As Gadgil and Guha (1992) point out, for the Forest Department to function effectively, required legislation that curtailed the hitherto unrestricted access of rural communities to forest. Ten years after the British had first issued a memorandum that regulated the movement of forest dwellers within the forests of India, the Forest Act of 1865 was introduced (Mohapatra, 1997). The act empowered the government to appropriate any land covered with trees, however, notification could only be effected, if existing rights of individuals and communities were not impinged upon (Mohapatra, 1997). This initial act was superseded by a more inclusive piece of legislation, in the Indian Forest Act of 1878, which was particularly concerned with removing the ambiguity about the ‘absolute proprietary right of the state’. The new act was designed to facilitate strict state control over forest resources, and was distinctly ‘annexationist’ in nature. Baden-Powell, in whose charge the drafting of the forest act lay, put forward a ‘legal sleight of hand’ that sought to remove all concessions and ‘rights’ that were not explicitly granted by the state (Gadgil and Guha, 1992). In this way, the informal and centuries-old system of privileges that had existed between rural communities and the government, were actually rescinded. As Gadgil and Guha (1995) comment, the large-scale annexation of Indian forests by the colonial state constituted a critical turning point, politically, socially and ecologically; politically, because the monopolistic claim to the forests represented an unprecedented expansion of state power and intervention, with a corresponding curtailment of local communities’ rights. Socially, in that traditional patterns of resource use were disrupted by the restrictions to local access, and ecologically, as the forests were undergoing a process of commodification, which would transform their nature.

State control, which was a critical feature of the 1878 Forest Act, also facilitated the development of scientific forestry. Dietrich Brandis was the first Inspector General of Forests, and is widely regarded as laying the foundations of modern forestry, indeed, he is often paid tribute as the ‘Father of Indian Forestry’ (Chaturvedi, 1998). Brandis was a botanist from Bonn University, and Germany was considered the leading European country in forest management of the time. One of the first tasks undertaken by the newly-formed Forest Department, was to survey and map the forests of India. Forests were demarcated so that management plans, or working plans could be formulated (Sagreiya, 1967).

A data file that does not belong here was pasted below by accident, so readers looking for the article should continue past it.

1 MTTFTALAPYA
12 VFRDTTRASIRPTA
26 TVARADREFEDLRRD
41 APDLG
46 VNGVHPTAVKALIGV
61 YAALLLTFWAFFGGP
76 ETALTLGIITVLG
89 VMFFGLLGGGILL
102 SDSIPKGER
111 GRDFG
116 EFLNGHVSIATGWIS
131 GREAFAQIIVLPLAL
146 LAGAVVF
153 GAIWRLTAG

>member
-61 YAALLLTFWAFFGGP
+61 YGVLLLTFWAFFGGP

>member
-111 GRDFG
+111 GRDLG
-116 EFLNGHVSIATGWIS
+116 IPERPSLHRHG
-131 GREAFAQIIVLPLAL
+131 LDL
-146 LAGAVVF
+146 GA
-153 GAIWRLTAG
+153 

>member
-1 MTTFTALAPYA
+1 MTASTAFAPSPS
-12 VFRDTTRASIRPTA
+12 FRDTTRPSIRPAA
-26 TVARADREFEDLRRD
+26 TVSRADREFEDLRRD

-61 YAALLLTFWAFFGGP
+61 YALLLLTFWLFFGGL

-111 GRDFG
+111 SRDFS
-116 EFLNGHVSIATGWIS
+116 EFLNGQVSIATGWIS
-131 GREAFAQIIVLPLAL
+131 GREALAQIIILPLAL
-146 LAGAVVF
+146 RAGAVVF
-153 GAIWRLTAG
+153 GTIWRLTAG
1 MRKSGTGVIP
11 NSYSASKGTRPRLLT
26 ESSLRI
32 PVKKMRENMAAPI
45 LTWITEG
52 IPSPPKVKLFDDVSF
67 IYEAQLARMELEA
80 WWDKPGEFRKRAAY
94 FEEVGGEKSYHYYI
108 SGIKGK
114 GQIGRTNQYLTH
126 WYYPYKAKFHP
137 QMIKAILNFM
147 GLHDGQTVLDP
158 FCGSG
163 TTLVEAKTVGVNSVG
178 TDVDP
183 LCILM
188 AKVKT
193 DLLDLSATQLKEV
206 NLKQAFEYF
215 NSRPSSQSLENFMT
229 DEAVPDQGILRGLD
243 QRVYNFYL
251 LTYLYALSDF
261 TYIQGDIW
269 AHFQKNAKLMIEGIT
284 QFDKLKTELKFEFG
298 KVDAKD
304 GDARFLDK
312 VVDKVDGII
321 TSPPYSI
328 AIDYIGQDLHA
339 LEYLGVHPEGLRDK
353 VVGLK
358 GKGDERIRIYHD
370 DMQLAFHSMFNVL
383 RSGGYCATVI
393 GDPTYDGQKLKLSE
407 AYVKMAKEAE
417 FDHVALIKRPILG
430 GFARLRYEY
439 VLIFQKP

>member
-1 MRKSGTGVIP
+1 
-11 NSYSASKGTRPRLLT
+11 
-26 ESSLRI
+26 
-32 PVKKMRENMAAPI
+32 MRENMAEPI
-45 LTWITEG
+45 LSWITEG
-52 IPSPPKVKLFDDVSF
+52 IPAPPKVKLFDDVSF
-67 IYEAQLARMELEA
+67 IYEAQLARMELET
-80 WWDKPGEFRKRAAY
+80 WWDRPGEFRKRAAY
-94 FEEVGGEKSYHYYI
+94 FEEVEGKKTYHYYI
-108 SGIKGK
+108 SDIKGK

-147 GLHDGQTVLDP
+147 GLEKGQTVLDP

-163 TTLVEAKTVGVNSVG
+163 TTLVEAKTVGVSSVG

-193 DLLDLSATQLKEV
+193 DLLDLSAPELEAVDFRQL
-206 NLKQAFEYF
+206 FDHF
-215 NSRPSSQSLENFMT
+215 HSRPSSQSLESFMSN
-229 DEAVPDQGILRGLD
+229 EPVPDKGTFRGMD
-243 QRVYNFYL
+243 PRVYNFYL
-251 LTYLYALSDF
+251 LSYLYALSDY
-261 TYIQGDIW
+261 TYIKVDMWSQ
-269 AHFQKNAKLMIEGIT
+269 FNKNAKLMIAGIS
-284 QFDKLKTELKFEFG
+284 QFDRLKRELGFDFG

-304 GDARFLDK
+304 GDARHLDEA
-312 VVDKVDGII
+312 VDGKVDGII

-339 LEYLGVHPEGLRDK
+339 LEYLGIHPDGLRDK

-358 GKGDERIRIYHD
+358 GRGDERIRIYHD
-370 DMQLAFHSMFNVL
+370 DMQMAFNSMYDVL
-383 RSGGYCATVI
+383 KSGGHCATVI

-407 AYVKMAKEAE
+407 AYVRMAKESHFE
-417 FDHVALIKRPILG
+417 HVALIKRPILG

According to the 1878 Forest Act, three types of forest were to be designated; Reserved, protected, and village. Reserved forests were deemed the most commercially valuable and amenable to sustained exploitation. Overall state control of reserved forests was sought, which involved either the relinquishment, or transferral of other claims and rights, although very occasionally, limited access was granted. Legally, channels to contest the reservation of forests existed, though rural communities had little experience with legal procedures, and illiterate villagers were often unaware that a survey and demarcation was in process (Poffenberger et al, 1998). Protected forests were similarly state controlled, but some concessions were granted, conditional to the reservation of commercial tree species, when they became valuable. Protected forests could also be closed to fuelwood collection and grazing, whenever it was deemed necessary to do so. As timber demand for empire increased, it was found the limited control the state had granted itself to be inadequate, thus many protected forests were re-designated as reserved forests. The act also provided for a third designation of forests in its constitution, village forests, though according to Gadgil and Guha (1992), this was not exercised by the colonial government over most of India. The area of forest appropriated by the state in 1878 was 14,000 square miles, which had increased to 81,400 and 3300 square miles, for reserved and protected forests respectively, by 1900 (Stebbing, 1922). In east India, state appropriation of forest land often involved the dispossession of adivasi communities' ancestral land. In the Singhbum District of Bihar, large-scale encroachment by the Forest Department in the late nineteenth century dispossessed the Ho tribe from their villages and surrounds in an attempt to demarcate a reserve forest. The reservation was noted by the Settlement officer of the day as 'one great encroachment', and created conflict between the Ho and Forest Department which escalated into a 'tree war', one that still periodically erupts (Corbridge and Jewitt, 1997).